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Rembrandt's Sephardim

The expulsion from Spain ended the glory of one of the diaspora’s most prominent Jewish communities. The Conversos stayed in Spain, pretending to convert to Christianity and suffering the Inquisition, while those who left searched for a new home and old freedoms. They found a haven for their bodies, souls, capital and skills in free Amsterdam and created one of the most powerful Jewish communities the world has ever known: pivotal in the downfall of Spain, the readmission of Jews to England, the settling of the New World, and the rise of global Messianism in the 17th century.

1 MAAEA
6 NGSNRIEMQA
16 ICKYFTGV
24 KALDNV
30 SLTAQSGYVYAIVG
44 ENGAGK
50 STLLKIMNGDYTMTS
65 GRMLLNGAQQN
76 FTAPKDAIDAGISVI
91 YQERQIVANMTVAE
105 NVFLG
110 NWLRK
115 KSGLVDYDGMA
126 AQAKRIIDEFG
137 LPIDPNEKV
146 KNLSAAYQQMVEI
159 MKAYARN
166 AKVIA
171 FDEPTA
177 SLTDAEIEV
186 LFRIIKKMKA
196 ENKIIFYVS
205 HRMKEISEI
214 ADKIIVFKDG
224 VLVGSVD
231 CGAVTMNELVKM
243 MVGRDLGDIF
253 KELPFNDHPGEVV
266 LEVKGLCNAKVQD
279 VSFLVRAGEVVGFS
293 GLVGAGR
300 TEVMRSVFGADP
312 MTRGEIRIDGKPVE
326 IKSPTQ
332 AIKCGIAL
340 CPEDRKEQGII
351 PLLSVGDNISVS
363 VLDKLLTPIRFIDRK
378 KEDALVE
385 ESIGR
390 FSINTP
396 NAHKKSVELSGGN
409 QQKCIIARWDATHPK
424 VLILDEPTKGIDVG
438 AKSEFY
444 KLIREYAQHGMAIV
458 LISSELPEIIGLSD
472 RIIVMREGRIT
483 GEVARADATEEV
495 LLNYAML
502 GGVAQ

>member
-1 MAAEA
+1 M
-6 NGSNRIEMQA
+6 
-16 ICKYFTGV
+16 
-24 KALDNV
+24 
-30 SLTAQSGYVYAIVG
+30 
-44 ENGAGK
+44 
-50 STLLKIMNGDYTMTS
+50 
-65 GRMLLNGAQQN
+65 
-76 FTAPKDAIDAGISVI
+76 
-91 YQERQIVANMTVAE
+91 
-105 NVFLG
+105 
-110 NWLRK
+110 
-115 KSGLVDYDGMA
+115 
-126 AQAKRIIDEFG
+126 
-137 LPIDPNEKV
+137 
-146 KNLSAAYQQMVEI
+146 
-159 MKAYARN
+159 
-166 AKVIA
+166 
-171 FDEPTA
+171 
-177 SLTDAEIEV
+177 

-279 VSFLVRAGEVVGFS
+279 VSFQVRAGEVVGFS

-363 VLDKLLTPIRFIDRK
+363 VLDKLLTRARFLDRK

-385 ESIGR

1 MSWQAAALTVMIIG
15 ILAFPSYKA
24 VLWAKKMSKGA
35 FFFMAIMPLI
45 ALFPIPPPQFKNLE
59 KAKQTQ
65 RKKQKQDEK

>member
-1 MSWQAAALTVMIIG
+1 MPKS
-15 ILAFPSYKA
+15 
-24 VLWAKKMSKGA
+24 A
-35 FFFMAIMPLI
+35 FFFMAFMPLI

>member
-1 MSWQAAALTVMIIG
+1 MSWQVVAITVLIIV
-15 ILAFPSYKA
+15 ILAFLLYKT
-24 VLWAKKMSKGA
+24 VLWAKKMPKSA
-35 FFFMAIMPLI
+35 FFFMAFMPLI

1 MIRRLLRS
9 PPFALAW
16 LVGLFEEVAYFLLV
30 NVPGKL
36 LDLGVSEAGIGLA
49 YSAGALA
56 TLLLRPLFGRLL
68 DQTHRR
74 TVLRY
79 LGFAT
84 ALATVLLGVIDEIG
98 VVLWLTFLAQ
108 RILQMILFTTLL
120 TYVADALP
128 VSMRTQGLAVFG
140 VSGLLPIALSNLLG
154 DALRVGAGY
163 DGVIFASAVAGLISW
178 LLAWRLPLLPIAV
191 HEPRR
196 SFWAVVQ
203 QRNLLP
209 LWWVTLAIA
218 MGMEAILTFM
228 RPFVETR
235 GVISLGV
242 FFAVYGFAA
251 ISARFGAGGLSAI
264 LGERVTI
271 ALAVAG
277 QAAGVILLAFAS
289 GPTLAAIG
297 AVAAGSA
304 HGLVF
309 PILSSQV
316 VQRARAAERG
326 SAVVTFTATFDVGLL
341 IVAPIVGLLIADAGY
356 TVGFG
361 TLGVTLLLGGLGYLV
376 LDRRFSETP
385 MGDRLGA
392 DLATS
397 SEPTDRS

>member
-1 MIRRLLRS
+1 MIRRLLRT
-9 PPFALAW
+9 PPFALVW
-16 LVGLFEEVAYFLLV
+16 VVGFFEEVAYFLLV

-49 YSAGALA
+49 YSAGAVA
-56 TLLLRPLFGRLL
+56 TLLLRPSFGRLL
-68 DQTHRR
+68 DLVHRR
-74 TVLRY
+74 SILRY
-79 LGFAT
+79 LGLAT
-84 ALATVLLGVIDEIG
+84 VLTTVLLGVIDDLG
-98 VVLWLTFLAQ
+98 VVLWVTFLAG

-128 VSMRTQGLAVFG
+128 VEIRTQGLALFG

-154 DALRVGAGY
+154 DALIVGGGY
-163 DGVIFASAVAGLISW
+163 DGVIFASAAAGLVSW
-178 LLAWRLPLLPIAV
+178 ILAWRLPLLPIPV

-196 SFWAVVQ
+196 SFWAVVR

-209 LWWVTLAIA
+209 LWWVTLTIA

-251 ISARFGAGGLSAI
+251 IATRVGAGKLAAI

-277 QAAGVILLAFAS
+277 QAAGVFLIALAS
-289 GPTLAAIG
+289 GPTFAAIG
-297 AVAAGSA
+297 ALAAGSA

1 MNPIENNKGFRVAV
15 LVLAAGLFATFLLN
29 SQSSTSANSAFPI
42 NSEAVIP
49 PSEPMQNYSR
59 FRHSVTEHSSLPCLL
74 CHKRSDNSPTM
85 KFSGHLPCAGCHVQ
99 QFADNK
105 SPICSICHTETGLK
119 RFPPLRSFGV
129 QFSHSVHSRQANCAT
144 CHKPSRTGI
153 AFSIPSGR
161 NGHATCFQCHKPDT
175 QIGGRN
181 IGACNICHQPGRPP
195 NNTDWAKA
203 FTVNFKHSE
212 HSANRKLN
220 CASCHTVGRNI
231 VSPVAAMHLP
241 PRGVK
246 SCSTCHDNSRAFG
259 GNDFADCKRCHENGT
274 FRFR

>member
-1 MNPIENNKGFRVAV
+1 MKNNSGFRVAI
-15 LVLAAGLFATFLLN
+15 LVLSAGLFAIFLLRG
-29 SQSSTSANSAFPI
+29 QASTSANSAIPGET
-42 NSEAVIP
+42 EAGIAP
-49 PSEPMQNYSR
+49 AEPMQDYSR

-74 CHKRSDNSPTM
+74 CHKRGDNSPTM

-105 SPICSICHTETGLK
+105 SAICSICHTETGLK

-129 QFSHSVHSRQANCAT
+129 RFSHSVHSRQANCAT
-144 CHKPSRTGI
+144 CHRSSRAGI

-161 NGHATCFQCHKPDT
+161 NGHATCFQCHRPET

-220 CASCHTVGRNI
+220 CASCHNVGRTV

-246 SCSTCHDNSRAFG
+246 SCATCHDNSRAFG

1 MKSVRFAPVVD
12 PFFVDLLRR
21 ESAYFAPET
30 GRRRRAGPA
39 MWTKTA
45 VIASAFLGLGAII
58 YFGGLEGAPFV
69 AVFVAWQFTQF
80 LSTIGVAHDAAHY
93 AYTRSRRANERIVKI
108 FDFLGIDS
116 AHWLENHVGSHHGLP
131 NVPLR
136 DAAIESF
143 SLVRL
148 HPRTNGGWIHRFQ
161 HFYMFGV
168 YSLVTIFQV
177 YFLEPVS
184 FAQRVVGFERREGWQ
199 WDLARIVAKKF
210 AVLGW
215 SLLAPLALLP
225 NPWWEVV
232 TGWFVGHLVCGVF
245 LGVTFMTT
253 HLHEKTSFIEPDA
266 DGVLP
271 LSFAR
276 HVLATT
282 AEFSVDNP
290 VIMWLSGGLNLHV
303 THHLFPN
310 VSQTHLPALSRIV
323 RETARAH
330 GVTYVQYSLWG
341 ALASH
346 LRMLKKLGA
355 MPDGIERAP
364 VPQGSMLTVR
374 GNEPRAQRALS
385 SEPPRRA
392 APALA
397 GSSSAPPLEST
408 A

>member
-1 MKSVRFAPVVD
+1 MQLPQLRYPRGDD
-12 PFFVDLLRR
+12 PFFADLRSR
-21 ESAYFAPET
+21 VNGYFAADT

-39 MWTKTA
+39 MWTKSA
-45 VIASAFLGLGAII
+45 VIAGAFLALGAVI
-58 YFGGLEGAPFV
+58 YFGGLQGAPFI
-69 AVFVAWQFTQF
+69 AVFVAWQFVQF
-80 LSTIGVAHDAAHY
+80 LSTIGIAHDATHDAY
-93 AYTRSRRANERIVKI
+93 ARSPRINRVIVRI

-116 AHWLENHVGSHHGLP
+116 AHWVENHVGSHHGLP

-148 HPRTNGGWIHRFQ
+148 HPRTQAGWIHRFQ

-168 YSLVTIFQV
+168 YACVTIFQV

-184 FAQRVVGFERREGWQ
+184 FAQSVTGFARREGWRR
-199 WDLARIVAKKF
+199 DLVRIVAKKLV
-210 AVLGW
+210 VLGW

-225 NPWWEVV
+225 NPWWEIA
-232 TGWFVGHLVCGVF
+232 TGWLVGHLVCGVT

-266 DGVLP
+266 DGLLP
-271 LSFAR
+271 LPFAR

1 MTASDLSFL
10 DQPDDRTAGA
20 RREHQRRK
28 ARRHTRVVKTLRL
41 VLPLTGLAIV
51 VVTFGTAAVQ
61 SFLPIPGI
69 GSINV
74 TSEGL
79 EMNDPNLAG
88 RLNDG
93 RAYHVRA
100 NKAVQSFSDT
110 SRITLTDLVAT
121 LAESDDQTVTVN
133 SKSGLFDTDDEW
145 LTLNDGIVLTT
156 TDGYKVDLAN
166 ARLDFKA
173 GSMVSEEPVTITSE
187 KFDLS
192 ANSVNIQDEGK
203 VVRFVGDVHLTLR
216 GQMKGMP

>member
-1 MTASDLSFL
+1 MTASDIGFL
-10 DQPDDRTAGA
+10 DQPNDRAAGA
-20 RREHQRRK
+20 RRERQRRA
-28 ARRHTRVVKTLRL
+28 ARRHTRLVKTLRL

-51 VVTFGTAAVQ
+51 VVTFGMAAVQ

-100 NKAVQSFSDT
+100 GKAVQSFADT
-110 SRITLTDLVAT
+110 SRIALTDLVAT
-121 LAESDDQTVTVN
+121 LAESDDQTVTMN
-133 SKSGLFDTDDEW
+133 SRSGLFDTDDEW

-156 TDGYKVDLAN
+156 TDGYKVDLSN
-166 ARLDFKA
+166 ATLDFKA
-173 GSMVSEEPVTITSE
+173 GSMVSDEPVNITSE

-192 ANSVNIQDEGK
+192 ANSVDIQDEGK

Rembrandt, master of the portrait, lived with them, painted them and played a role in the creation of an interfaith Messianic movement centred on the writings of one of most charismatic Dutch Sephardic Rabbis, Rabbi Menashe ben Israel. The course includes an art appreciation session as well as a visit to an Art Gallery to view its Rembrandt etchings.

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